Tablets to outsell netbooks within a couple of years?

A new Forrester Research report predicts tablet sales in the US will come at the expense of the netbook market.


Spurred on by the Apple iPad, tablets will be outselling netbooks within just two years, according to market analyst Forrester Research.

The firm's latest report, entitled [ital]The US Consumer PC Market in 2015" shows that the tablet market in the US will expand from just 3.5 million units sold this year more than half of them iPads to a healthy 20.4 million units in 2015, representing compound growth of 42 per cent per year.

According to Forrester's forecast, more people will be buying tablets than netbooks by the end of 2012, and by 2015 tablets will make up nearly one in four of all PC sales, second only to notebooks and ahead of not only netbooks, but desktop PCs too.

Forrester Analyst Sarah Rotman Epps said the tablet market's growth would come primarily at the expense of netbooks because of their similar usage footprint by 2015 netbooks will trail notebooks, tablets and desktop PCs as the fourth most commonly sold PC type with just 17 per cent of the market.

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"Tablet growth will come at the expense of netbooks, which have a similar grab-and-go media consumption and web browsing use case as tablets but don't synchronise data across services like the iPad does," Rotman Epps said in a statement.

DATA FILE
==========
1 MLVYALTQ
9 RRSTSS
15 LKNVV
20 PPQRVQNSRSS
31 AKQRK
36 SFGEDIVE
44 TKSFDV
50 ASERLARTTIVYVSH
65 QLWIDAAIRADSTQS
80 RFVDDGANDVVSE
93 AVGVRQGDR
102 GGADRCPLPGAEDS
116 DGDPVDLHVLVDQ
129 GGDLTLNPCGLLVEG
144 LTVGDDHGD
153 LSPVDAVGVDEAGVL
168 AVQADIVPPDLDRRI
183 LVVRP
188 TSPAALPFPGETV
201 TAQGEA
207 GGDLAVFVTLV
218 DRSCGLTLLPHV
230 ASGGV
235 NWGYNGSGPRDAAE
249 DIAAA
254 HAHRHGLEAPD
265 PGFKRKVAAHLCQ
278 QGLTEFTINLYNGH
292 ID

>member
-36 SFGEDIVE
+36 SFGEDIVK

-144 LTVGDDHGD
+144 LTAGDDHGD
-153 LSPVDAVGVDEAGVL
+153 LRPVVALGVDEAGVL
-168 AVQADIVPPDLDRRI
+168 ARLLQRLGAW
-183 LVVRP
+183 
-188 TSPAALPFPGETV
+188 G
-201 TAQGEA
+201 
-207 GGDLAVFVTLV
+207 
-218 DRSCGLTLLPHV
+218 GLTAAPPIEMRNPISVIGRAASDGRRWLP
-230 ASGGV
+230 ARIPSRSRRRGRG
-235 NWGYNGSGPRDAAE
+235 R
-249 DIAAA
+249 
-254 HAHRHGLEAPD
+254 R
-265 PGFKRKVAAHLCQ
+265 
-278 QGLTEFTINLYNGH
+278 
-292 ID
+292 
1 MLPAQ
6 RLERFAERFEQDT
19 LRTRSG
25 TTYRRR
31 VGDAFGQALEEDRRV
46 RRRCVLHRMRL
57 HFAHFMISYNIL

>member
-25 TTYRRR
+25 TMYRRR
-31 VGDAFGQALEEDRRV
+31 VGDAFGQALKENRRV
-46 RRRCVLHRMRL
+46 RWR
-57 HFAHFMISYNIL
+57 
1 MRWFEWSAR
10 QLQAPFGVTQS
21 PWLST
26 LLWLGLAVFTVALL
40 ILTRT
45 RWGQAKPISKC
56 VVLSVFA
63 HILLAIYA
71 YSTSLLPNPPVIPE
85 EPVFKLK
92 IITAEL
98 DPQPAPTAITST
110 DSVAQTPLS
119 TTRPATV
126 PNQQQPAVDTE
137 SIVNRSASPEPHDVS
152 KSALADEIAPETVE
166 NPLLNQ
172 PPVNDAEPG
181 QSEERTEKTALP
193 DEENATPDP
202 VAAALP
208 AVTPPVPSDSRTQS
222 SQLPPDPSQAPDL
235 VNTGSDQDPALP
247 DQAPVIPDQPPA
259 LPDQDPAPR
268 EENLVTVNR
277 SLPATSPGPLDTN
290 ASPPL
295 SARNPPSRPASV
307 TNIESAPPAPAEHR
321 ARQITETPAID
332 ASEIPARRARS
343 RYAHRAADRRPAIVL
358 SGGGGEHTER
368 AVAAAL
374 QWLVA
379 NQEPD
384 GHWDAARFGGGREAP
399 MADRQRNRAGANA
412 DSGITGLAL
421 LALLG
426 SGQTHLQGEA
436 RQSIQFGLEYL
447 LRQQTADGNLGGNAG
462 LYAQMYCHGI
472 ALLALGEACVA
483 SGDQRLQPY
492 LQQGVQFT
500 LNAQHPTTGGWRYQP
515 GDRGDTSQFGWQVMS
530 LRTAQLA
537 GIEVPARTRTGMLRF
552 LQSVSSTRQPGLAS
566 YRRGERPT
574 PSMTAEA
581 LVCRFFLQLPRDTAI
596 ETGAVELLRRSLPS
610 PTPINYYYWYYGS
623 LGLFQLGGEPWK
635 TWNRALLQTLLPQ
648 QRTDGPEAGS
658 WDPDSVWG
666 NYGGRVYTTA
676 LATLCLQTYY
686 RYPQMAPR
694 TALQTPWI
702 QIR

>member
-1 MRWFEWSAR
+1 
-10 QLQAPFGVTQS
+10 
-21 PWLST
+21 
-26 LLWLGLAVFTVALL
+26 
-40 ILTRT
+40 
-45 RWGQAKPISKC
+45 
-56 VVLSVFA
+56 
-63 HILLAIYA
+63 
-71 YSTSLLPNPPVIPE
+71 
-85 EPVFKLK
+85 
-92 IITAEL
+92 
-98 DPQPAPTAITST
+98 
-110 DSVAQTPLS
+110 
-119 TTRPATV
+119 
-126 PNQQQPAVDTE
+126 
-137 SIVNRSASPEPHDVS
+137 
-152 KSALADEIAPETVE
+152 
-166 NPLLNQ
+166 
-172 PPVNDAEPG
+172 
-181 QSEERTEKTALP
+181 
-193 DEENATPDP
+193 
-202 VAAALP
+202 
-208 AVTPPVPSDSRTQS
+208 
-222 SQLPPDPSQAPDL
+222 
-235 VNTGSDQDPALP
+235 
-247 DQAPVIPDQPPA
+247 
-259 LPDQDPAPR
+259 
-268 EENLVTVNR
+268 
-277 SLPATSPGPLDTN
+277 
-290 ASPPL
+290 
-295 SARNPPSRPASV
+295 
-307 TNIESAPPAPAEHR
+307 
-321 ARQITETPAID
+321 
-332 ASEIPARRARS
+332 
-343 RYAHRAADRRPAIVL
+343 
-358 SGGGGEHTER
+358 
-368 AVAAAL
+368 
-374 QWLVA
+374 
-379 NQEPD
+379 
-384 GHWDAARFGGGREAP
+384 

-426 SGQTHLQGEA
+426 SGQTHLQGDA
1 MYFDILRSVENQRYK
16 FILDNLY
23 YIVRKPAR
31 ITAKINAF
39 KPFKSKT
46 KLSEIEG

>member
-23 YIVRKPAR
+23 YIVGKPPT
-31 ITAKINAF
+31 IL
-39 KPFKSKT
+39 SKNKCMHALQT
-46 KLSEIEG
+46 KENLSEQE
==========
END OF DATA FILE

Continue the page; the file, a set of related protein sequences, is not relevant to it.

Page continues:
"Consumers didn't ask for tablets. In fact, Forrester's data shows that the top features consumers say they want in a PC are a complete mismatch with the features of the iPad. But Apple is successfully teaching consumers to want this new device."

In total, the Forrester report predicts that half a billion devices it classifies as PCs (including tablets) will be sold between now and 2015, representing an overall rise in unit sales of 52 per cent.

Unsurprisingly, desktop PC sales will continue to slide, down from 18.7 million units this year to 15.7 in 2015, but will still have specific appeal for anyone needing a PC capable of the most CPU-intensive of tasks, such as high-end video editing and gaming. Additionally, their typically longer lifespan than other types of computer will ensure desktops remain the PC type used by most consumers despite the lower sales.

Overall, their broad compromise between power and portability will see notebooks maintaining a clear lead, with a total of 42 per cent market share in 2015.

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